The $75-million fund will give provide single persons just under $17,000 per year, equivalent to 75 per cent of an annual low-income measure of about $22,650, while couples would receive about $24,000. A feature of the plan would be to take back 50 per cent of any earned income. People with a low income, and that includes disability payments, are the priority applicants for the pilot program.
The fact that the Ontario government is even going ahead with this experiment means a level of recognition of the failure of the poverty paradigm. It actually costs more money to maintain a segment of society below the low-income median, with all the various fields that are funded to ostensibly assist those living in poverty. Note that some occupations help people who are in poverty. It does not help them out of poverty. Helping agencies are chronically underfunding so that they are never fully effective enough in their mandate. Furthermore, professionals in the social service field are chronically overworked, bogged down by whatever policy limitations exist within the agencies that employ them and endless – some would say needless – paperwork.
A recent series of reports in the Toronto Star for example detail what happened in the process of finding an apartment for one man who had been living on the streets for a number of years. The main point was the agency tasked with this is understaffed and therefore cannot be as efficient and thorough in supporting clients to a better transition away from living on the streets or spending winter nights in bug and disease infested temporary shelters.
The client eventually moved back to the streets because the $950 per month basement apartment was substandard. That is a failure of service.
The range of reasons that find people ending up within the low-income sector is varied. One in particular being felt by a broad group is the changing nature of the job market. The increasing demand for skills that service the robotics and Internet revolution has caught many entering the labour force unprepared. Without hard skills, the low-wage service industry is then the job option most widely available.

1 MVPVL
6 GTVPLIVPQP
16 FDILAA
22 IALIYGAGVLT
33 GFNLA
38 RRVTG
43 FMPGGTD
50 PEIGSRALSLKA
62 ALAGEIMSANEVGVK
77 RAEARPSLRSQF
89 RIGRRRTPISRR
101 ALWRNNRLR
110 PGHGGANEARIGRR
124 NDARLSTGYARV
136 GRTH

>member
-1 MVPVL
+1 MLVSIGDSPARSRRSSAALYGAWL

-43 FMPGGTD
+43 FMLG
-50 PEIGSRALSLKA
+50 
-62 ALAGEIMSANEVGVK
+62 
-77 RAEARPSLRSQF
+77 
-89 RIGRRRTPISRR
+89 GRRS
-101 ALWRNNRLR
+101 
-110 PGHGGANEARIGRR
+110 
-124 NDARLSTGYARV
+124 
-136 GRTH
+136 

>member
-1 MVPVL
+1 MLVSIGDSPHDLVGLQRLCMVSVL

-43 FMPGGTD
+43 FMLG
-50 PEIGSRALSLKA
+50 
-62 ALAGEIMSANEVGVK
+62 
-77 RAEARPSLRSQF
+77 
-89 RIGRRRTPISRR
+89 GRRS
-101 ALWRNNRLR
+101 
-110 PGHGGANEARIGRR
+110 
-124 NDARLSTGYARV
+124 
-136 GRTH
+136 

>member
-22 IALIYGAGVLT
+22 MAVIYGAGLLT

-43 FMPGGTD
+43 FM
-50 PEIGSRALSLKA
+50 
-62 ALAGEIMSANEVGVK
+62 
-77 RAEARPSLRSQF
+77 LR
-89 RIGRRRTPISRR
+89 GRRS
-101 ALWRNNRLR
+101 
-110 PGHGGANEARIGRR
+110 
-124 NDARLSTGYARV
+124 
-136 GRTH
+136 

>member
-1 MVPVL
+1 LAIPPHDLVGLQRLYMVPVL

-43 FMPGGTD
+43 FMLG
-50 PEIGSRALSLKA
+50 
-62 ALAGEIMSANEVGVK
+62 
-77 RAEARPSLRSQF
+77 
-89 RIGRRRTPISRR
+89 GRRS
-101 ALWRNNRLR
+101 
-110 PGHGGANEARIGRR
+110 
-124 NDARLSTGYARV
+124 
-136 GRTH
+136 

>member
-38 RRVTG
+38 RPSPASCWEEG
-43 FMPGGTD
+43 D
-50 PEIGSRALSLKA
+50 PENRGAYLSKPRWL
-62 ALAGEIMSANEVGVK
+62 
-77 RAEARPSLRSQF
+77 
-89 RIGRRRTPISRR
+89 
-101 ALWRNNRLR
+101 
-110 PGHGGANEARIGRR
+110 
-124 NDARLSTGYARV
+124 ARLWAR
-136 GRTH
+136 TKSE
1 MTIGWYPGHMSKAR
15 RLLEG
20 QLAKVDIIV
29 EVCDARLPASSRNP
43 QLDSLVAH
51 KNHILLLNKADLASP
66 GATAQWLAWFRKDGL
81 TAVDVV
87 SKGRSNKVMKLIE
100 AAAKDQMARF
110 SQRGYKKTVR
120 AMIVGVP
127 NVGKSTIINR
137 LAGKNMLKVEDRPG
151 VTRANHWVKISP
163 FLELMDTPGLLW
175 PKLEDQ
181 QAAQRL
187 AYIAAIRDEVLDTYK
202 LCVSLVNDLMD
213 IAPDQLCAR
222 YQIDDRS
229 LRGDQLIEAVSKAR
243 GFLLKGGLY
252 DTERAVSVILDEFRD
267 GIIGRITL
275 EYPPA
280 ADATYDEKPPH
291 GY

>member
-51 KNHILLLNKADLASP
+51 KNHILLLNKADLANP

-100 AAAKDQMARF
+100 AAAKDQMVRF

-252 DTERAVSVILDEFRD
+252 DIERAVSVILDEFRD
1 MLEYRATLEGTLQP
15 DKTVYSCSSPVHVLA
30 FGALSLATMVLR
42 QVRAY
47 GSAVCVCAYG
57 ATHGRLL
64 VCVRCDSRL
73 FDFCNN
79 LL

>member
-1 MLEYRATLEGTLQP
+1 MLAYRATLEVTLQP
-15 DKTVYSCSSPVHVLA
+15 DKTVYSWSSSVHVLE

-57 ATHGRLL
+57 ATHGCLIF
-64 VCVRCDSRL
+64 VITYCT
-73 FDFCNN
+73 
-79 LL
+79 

The other trend toward limited-term, project-specific employment has given rise to a population of workers newly termed the precariat, in reference to the precariousness of job stability. Precariats participate in the gig economy – as in a gig here and a gig there. This is not a foundation for a stable life.
People who cannot find a decent income are less likely to live independently. Already in Toronto, 56.5 per cent of young people in Toronto still live with their parents. People still dependent on their parents in one way or another are not about to get married and start families. That may sound nice for those who believe in limiting population, but with an aging population and not enough caregivers available, the picture begins to look different. Furthermore, these demographics are growing.
Let’s hope therefore, this pilot project shows great results. When a similar experiment was done in the farming town of Dauphin, Manitoba from 1974-79, there were significant positive outcomes including an increase in school attendance, improved quality of family life, decrease in domestic violence and markers of improved health and wellness.
The time has come for a new income distribution paradigm. Universal basic income may be an answer if it is configured for optimal benefit. My main fear has to do with what typically results when the bureaucracy takes priority.
A note on the March for Science…
The problem is not with scientific discovery; it is with formulation and interpretation. Remembering the history of scientific experimentation using Black bodies, we must be very circumspect.
Pat Watson is the author of the e-book, In Through A Coloured Lens. Twitter @patprose.